Two of the most prestigious universities in the world – Harvard and Yale – are claimed to be home to some of the greatest minds, and some of the greatest pranksters, too.
Date: Nov. 20, 2004. Location: the Harvard-Yale football game at Harvard Stadium. Persons involved: the “Harvard Pep Squad” and fans. On game day, the avid pep squad arrived at the venue with placards in hand to pass out to a select group of Crimson aficionados who would then hold up the pieces in one big expression of school-spirited unity.
Cue in the catch.
Unfortunately, the “Harvard Pep Squad” does not exist and neither did the names that were on the ID cards that Yale students used to infiltrate the home stands. As the placards went up, Yale students had something to laugh at from across the field. The message “WE SUCK” sprawled across the Harvard side in crimson and white.
In the aftermath of the event, both schools proved to possess superior sportsmanship and claimed that it was all in good fun.
All schools have their rivalries. The University of Texas has Texas A&M, the Naval Academy has West Point, and, of course, TCU has SMU. But innocent rivalry can easily cross the line into unpleasant territory. That’s why on Sept. 29, Chancellor Boschini and SMU President R. Gerald Turner issued a letter encouraging TCU and SMU students to harness their incongruities during game day this Saturday.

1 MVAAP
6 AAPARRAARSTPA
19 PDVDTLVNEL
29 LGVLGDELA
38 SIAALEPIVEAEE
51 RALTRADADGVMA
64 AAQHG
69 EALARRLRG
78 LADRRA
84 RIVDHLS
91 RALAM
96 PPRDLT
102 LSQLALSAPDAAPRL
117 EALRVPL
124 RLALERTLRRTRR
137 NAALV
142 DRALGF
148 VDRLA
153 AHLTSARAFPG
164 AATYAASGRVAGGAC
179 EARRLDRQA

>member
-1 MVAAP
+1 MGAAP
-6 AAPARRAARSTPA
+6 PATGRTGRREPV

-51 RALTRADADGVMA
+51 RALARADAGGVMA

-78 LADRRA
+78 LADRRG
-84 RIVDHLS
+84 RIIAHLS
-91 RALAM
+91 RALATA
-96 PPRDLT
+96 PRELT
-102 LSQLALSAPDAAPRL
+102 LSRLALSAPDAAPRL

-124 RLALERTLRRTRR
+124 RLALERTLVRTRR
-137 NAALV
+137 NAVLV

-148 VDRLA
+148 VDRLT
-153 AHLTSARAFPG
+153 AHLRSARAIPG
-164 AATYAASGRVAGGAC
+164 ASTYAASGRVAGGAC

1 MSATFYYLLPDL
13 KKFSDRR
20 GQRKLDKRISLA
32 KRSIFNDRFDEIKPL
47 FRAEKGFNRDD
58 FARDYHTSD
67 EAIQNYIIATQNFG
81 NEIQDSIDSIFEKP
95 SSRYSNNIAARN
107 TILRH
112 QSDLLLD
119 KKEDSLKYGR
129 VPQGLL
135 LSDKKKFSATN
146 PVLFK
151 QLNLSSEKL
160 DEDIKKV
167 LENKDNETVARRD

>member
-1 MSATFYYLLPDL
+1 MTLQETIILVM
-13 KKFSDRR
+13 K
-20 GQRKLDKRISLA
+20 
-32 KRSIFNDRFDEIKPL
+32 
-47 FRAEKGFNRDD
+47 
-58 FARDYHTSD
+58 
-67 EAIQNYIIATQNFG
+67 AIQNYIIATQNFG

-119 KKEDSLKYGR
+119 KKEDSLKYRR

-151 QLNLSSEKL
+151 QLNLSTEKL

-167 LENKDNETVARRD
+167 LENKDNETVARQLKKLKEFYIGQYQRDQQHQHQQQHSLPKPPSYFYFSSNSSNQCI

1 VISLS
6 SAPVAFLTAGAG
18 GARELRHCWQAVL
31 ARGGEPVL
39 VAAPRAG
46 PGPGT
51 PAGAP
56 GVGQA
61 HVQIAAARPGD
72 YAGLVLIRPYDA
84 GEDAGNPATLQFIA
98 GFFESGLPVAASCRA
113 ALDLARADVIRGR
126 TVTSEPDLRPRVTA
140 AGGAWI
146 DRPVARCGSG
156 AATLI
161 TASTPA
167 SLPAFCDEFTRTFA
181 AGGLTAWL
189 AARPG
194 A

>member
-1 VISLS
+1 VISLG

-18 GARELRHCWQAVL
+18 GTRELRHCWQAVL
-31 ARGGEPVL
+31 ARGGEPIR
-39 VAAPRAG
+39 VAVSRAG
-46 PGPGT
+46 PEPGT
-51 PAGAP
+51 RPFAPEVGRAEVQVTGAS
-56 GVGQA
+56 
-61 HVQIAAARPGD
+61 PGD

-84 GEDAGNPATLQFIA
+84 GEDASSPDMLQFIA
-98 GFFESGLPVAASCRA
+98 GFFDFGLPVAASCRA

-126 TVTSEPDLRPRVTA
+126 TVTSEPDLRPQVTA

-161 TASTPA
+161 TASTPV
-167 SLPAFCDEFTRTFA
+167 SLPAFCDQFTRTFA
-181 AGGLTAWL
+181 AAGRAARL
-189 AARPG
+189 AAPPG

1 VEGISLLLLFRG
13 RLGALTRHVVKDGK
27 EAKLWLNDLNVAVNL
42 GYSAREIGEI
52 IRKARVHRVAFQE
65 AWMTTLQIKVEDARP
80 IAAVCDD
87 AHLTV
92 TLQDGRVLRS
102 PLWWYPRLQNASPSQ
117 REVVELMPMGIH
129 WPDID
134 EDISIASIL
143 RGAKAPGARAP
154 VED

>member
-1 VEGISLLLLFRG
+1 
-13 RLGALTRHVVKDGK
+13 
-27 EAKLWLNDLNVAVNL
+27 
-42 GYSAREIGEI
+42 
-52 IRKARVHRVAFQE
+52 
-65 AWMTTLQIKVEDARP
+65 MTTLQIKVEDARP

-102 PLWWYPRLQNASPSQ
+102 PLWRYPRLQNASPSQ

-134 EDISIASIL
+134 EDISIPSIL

Similarly, bipartisanship in American politics must be exercised to meet the ambitions of both Democrats and Republicans. Like enduring collegiate rivalries, both parties must “reach across the aisle” to achieve progression when addressing topics such as health care, the economy and ethical matters.
Our government takes to heart the value of weighing both sides of an issue before coming to a decision. Numerous political figures preach the importance of bipartisanship and would agree that a truly good sport could understand that Rep. Joe Wilson’s “You lie!” comment and former-President Bill Clinton’s mystified “relations” comment mutually fall under the category of reprehensible. To open-mindedly engage in debate about who might win the mid-term elections or who might win the football game would certainly be examples of fair game.
As the Horned Frogs and Mustangs gear up to play for the Iron Skillet, first-rate sportsmanship cannot be overlooked. In the past, intense athletic competitions have pushed crowd members, coaches, and even parents to make the wrong decisions, even at the little league sports level. All Boschini and Turner ask is that football fans practice responsibility and a certain degree of etiquette at this exciting game.
To me, that’s not too much to ask. Yell “Pony Down” here and make a little fun of the band’s uniforms there, but don’t go overboard.
Judith Schomp is a freshman political science major from Lindale.